Steven Johnson v. Warden Canaan USP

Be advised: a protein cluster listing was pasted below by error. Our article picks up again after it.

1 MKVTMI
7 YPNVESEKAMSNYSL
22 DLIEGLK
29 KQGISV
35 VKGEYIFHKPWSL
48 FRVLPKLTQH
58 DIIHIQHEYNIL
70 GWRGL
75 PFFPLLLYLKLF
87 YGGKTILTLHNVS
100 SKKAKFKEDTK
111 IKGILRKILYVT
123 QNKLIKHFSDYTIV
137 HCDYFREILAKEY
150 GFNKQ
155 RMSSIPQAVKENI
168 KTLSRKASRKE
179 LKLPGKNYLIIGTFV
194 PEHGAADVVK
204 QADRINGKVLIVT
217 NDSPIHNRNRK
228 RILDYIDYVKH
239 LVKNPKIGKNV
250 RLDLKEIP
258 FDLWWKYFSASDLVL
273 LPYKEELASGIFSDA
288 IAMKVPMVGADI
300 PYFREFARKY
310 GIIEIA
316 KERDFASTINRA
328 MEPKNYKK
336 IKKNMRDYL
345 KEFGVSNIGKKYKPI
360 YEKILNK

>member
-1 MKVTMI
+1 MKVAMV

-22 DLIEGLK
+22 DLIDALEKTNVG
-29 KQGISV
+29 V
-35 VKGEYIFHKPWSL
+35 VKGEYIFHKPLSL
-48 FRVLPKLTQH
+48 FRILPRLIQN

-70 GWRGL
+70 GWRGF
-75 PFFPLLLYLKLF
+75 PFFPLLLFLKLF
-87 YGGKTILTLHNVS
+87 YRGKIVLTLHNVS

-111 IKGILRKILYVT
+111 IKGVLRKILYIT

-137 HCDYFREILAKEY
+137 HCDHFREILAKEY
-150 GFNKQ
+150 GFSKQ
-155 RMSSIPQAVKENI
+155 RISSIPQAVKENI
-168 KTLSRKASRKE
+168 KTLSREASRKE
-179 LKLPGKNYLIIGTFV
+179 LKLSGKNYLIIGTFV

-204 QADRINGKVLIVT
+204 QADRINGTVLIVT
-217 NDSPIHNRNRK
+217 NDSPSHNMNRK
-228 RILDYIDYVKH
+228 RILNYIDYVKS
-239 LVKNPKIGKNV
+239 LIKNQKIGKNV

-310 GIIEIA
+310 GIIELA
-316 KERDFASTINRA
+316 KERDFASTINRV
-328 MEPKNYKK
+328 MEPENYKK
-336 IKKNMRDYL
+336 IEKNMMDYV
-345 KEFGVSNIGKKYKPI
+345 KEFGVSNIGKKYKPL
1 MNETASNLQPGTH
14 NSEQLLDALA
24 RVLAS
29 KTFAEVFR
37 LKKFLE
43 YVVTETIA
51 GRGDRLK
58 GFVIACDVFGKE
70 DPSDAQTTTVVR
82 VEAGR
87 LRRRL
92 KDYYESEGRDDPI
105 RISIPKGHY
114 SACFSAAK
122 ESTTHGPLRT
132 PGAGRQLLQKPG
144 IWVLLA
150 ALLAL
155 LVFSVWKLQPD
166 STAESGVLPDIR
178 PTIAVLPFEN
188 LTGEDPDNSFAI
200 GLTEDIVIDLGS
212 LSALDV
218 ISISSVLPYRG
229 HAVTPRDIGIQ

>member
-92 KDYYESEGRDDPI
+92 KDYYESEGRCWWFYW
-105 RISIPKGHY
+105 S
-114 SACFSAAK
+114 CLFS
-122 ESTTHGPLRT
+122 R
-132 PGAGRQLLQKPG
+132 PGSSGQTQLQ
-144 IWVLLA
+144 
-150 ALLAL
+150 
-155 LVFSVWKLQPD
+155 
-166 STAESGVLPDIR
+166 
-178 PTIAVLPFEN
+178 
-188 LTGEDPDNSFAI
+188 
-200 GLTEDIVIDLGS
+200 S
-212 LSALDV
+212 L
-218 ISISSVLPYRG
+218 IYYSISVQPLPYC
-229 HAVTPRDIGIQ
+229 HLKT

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Case: 17-1981 Document: 003112757327 Page: 1 BLD-350 Date Filed: 10/19/2017 NOT PRECEDENTIAL UNITED STATES COURT OF APPEALS FOR THE THIRD CIRCUIT ___________ No. 17-1981 ___________ STEVEN A. JOHNSON, Appellant v. WARDEN CANAAN USP ____________________________________ On Appeal from the United States District Court for the Middle District of Pennsylvania (D.C. Civil Action No. 1-17-cv-00261) District Judge: Honorable John E. Jones, III ____________________________________ Submitted for Possible Summary Action Pursuant to Third Circuit LAR 27.4 and I.O.P. 10.6 September 7, 2017 Before: AMBRO, GREENAWAY, JR. and SCIRICA, Circuit Judges (Opinion filed: October 19, 2017) _________ OPINION* _________ PER CURIAM * This disposition is not an opinion of the full Court and pursuant to I.O.P. 5.7 does not constitute binding precedent. Case: 17-1981 Document: 003112757327 Page: 2 Date Filed: 10/19/2017 Steven A. Johnson appeals from an order of the District Court dismissing his petition for a writ of habeas corpus filed pursuant to 28 U.S.C. § 2241. We will summarily affirm. Johnson filed his habeas petition challenging the mail procedures at the United States Penitentiary − Canaan, where he is a federal inmate. Specifically, he alleged that he was not receiving his magazine subscriptions, and that his legal mail was processed through “regular mail channels” and opened outside his presence. The District Court summarily dismissed the § 2241 petition after determining that Johnson did not attack the validity of his detention and that the relief he sought was not available through a petition for writ of habeas corpus. The order dismissing the petition was without prejudice to Johnson’s right to pursue his claims in a properly filed civil rights action. This appeal ensued. We have jurisdiction under 28 U.S.C. § 1291.1 We exercise plenary review over the District Court’s order dismissing the § 2241 petition. See Okereke v. United States, 307 F.3d 117, 119 (3d Cir. 2002). We may summarily affirm if there is no substantial question presented by the appeal. See Third Circuit L.A.R. 27.4 and I.O.P. 10.6. 1 Generally, an order dismissing an action without prejudice is not immediately appealable. Borelli v. City of Reading, 532 F.2d 950, 951 (3d Cir. 1976) (per curiam). “Only if the plaintiff cannot amend or declares his intention to stand on his complaint does the order become final and appealable.” Id. at 951–52. As discussed infra, Johnson cannot amend his § 2241 petition to remedy the defect to his complaint; he would have to file a different type of action. See Deutsch v. United States, 67 F.3d 1080, 1083 (3d Cir. 1995). The District Court’s order thus terminated the action and was immediately appealable. See id. 2 Case: 17-1981 Document: 003112757327 Page: 3 Date Filed: 10/19/2017 The District Court’s dismissal of Johnson’s § 2241 petition without prejudice was proper. Section 2241 “confers habeas jurisdiction to hear the petition of a federal prisoner who is challenging not the validity but the execution of his sentence.” Woodall v. Fed. Bureau of Prisons, 432 F.3d 235, 241 (3d Cir. 2005). The Court correctly reasoned that Johnson was challenging the conditions of his confinement rather than the execution of his sentence, and thus that habeas corpus was not an available remedy. See Leamer v. Fauver, 288 F.3d 532, 542 (3d Cir. 2002).2 The proper means for seeking relief for these conditions of confinement claims is a civil rights action against the Bureau of Prisons under Bivens v. Six Unknown Named Agents of Federal Bureau of Narcotics, 403 U.S. 388 (1971), after available administrative remedies have been exhausted, 42 U.S.C. 1997e(a). See Jones v. Block, 549 U.S. 199, 211 (2007). Accordingly, because this appeal does not raise a substantial question, we will summarily affirm the judgment of the District Court. 2 Johnson cites to Lopez v. Davis, 531 U.S. 230 (2001), as authority that his claims are cognizable in a § 2241 proceeding. His reliance is misplaced, however, as the claim in Lopez, which challenged a Bureau of Prison’s regulation under which the petitioner was denied early release, clearly regarded the execution of the petitioner’s sentence. 3

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